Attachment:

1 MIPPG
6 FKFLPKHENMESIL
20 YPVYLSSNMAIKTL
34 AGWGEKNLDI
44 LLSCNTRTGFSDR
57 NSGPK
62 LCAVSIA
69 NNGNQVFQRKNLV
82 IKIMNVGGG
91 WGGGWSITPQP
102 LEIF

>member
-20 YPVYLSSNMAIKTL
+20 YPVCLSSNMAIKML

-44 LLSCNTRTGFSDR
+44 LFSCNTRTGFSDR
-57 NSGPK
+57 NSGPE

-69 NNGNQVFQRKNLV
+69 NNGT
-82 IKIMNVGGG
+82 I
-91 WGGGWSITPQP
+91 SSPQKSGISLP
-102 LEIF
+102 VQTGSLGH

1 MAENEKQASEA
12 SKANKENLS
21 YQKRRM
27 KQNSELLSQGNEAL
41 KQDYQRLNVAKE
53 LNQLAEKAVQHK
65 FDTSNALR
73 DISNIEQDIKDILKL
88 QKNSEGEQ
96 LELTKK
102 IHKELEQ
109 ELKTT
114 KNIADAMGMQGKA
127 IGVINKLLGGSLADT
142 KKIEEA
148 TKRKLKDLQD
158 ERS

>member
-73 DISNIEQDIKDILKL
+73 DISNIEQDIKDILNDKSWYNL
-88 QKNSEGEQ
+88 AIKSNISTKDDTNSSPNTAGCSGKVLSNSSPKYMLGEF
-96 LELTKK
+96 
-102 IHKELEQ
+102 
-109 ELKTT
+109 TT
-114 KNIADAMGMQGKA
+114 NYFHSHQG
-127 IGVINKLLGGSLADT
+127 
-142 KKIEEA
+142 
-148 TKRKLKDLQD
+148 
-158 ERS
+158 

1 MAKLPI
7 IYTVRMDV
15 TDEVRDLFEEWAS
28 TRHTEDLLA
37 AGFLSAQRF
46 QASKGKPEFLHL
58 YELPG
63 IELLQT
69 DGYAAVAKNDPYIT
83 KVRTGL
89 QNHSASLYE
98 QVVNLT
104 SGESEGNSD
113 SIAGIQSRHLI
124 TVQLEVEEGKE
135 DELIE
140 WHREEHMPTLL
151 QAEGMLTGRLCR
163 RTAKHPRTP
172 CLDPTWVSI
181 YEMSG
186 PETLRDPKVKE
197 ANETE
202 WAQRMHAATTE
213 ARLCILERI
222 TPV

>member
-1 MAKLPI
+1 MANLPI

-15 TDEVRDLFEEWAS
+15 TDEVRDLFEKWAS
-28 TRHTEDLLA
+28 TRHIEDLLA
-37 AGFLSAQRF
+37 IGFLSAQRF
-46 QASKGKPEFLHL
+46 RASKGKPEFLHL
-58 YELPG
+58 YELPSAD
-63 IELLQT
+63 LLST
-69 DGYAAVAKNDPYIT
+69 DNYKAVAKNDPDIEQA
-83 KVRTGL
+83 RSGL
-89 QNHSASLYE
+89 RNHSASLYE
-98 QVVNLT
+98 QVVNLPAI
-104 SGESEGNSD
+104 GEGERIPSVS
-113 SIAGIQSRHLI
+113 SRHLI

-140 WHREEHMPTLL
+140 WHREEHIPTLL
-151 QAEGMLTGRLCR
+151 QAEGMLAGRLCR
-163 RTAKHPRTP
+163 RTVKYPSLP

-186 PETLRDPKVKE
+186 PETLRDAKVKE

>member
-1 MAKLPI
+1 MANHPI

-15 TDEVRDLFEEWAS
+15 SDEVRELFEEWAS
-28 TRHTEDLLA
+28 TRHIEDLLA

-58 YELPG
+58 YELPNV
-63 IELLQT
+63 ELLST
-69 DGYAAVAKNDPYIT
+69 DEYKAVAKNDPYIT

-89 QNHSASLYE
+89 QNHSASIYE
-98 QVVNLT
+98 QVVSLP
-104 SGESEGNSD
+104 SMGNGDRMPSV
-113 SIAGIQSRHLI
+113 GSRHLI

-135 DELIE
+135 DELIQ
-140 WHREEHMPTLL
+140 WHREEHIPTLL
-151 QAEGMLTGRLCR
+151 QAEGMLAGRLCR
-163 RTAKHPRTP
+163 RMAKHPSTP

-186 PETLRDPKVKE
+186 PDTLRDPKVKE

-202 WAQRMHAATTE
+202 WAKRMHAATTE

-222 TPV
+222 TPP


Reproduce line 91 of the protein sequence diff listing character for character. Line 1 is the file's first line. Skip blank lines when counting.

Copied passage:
>member